Tuesday, December 6, 2011

Cycling Education. Who could be against that?

Recently the Office of the Chief Coroner set about to conduct a review of cycling deaths across the province. This was in response to the deaths of two young women in the space of a couple of weeks. These deaths and a spat of other incidents, aroused public concern over the safety of cyclists. Corner's reports are long processes and the report will not be released before spring 2012, so I can't really talk to the report. Although, the Chief Coroner did allow for public input as part of the review and that has sparked a reoccurring debate in the cycling community; Infrastructure vs. Education.
The Education Activists are an interesting bunch, they don't like being called activists. They usually portray themselves as "Responsible Cyclists". They are scandalized by the behaviour of cyclists they see every day (or think they see) they know that cyclist safety is suffering because of this poor behaviour. They think Infrastructure Activists are irresponsible for advocating for policies that will attract more people to cycling. These new cyclists will, by definition, be "poorly trained and unskilled", and inevitably the victim of some horrible tragedy as they transition from protected cycle-track to regular streets. The solution to these problems is Cycling Education and if the there is no money left over for infrastructure, so much the better. Of course this is nonsense. Cycling fatalities and injuries have been on a bumpy downward trend for nearly 20 years. This is at the same time that cycling is increasing, so these poorly trained and unskilled (new) cyclists are not being killed off in number. Adult returning cyclists are most often licensed drivers, who should know the rules of the road. Convincing large numbers of them to take a Can-Bike course, devoting an entire weekend (or several) to being lectured about “cyclist inferiority complex”. Well, lets just say I wouldn't want that marketing job. Ah, what about the children? Surely there is value for Cycling Education in the schools? After all "cycling education has entirely disappeared from the public education system". Maybe, but probably not. This is a bit of a good news/bad news story. School age children are not being killed on bikes. This is most likely because school age children are not riding bikes. At least not to school, shops or even friends houses. I'm a parent of two elementary school kids, the bike racks are mighty bare. Besides, traffic safety is taught. Kindergartners know stop-signs, and red-lights.  They know to look both ways before crossing the road. Every year they get a school-bus safety refresher. These kids know safe, a specific cycling program, while maybe nice, is not necessary.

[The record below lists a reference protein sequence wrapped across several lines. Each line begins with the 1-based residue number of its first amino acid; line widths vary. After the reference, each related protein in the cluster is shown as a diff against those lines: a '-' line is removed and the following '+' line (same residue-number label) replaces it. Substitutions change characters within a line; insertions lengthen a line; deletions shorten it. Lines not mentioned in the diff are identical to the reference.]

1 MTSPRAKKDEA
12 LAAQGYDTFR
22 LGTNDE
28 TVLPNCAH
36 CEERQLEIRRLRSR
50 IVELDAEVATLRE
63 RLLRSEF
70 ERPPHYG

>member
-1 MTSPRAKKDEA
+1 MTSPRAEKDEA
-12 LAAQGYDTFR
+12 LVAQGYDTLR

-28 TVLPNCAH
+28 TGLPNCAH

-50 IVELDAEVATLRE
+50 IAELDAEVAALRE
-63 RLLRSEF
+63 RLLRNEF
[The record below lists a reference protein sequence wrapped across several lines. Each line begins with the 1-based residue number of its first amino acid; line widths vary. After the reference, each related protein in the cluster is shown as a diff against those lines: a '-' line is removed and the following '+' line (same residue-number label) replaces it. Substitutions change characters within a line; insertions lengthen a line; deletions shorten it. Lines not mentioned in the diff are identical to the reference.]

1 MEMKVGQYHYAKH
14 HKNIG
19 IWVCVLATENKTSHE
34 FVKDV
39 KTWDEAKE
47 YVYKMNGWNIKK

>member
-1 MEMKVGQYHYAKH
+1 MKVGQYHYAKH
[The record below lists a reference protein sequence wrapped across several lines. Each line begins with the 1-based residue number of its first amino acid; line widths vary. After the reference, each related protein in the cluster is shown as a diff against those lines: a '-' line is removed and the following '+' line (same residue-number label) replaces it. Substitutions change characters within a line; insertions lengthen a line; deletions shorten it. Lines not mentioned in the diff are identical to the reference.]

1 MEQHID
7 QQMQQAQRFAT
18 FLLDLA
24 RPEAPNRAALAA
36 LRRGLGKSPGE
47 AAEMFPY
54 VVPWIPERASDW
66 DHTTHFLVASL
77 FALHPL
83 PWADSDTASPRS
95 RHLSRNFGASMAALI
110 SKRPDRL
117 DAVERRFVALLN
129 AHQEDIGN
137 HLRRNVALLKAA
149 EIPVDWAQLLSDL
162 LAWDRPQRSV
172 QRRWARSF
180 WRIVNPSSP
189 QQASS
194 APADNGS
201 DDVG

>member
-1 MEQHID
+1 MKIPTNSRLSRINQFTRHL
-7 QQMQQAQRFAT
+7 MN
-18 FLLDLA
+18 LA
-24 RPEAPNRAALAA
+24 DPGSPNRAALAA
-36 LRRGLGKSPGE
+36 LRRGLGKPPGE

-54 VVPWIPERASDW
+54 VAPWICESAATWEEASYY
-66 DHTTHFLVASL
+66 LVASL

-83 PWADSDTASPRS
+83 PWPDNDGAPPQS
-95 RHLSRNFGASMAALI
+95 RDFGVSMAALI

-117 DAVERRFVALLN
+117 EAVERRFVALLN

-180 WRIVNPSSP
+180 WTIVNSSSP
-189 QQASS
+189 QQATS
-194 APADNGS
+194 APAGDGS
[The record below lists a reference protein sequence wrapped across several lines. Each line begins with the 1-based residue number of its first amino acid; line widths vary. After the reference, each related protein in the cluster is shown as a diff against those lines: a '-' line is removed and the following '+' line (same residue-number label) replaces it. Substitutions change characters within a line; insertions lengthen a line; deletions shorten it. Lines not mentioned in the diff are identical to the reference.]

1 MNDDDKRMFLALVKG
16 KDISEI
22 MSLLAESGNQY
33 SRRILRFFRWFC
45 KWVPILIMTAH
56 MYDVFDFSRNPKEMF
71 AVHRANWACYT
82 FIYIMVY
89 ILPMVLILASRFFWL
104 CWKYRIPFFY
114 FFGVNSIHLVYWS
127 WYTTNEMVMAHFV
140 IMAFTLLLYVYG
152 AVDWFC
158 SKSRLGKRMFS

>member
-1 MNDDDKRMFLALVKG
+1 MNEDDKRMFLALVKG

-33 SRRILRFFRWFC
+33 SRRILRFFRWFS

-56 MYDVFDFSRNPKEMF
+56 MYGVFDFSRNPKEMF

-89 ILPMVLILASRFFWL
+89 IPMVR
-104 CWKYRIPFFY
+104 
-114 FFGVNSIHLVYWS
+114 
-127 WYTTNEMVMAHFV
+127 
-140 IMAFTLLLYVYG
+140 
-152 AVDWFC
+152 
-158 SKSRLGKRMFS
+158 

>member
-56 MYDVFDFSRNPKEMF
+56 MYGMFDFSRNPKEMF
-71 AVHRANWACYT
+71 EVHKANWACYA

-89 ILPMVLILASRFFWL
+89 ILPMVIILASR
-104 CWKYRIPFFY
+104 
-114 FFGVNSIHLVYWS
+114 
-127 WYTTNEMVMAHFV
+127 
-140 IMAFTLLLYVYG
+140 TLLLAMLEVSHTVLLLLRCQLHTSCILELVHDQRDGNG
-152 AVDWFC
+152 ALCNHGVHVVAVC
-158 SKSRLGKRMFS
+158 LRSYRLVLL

Let's be clear calls for Cycling Education as a safety program, are really calls to not spend money on other programs or infrastructure. They ignore the real dangers of our streets and the real actions that can make cycling safer objectively and subjectively. Calls for Cycling Education are obstructionist strategies, and should be seen as such.
*Update 2011-12-16*
Kathleen Wilker's blog FamiliesonBikes has some relevant information on this issue. The City of Ottawa offers Can-Bike courses through City Wide Sports a division of Ottawa's Parks, Recreation and Culture Department. Not only is the city already delivering cycling education, they piloted a program that offered free cycling education to Ottawa schools: "All told, 2000 kids received some kind of free bike education at their schools in Ottawa last spring". Further according to Kathleen's blog Gord MacGregor, who leads the program is planning to expand the schools cycling education program for next spring. 
So the Cycling Education is there. Will this make the "Responsible Cyclists" happy? Probably not, and that is sad.

No comments:

Post a Comment